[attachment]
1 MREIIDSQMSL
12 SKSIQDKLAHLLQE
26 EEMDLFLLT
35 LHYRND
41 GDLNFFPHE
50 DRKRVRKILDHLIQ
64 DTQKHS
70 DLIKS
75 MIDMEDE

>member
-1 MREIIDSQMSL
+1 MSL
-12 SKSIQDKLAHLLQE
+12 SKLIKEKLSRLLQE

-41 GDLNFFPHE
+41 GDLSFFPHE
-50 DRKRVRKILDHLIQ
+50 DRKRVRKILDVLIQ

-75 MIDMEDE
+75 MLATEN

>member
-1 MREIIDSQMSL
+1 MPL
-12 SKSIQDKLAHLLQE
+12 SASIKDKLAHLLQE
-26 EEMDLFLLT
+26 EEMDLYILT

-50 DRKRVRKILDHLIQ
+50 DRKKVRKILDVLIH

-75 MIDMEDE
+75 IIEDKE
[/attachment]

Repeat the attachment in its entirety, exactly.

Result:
1 MREIIDSQMSL
12 SKSIQDKLAHLLQE
26 EEMDLFLLT
35 LHYRND
41 GDLNFFPHE
50 DRKRVRKILDHLIQ
64 DTQKHS
70 DLIKS
75 MIDMEDE

>member
-1 MREIIDSQMSL
+1 MSL
-12 SKSIQDKLAHLLQE
+12 SKLIKEKLSRLLQE

-41 GDLNFFPHE
+41 GDLSFFPHE
-50 DRKRVRKILDHLIQ
+50 DRKRVRKILDVLIQ

-75 MIDMEDE
+75 MLATEN

>member
-1 MREIIDSQMSL
+1 MPL
-12 SKSIQDKLAHLLQE
+12 SASIKDKLAHLLQE
-26 EEMDLFLLT
+26 EEMDLYILT

-50 DRKRVRKILDHLIQ
+50 DRKKVRKILDVLIH

-75 MIDMEDE
+75 IIEDKE